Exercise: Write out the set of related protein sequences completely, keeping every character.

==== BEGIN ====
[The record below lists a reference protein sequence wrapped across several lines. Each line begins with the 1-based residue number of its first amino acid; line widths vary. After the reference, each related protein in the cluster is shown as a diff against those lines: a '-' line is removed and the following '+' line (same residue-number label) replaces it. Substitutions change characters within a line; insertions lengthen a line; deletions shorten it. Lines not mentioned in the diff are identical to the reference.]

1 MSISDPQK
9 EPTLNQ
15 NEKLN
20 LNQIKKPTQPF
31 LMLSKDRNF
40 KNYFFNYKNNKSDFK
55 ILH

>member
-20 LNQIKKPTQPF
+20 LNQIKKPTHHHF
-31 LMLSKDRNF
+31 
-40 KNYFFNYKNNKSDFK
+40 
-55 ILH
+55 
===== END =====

[The record below lists a reference protein sequence wrapped across several lines. Each line begins with the 1-based residue number of its first amino acid; line widths vary. After the reference, each related protein in the cluster is shown as a diff against those lines: a '-' line is removed and the following '+' line (same residue-number label) replaces it. Substitutions change characters within a line; insertions lengthen a line; deletions shorten it. Lines not mentioned in the diff are identical to the reference.]

1 MSISDPQK
9 EPTLNQ
15 NEKLN
20 LNQIKKPTQPF
31 LMLSKDRNF
40 KNYFFNYKNNKSDFK
55 ILH

>member
-20 LNQIKKPTQPF
+20 LNQIKKPTHHHF
-31 LMLSKDRNF
+31 
-40 KNYFFNYKNNKSDFK
+40 
-55 ILH
+55 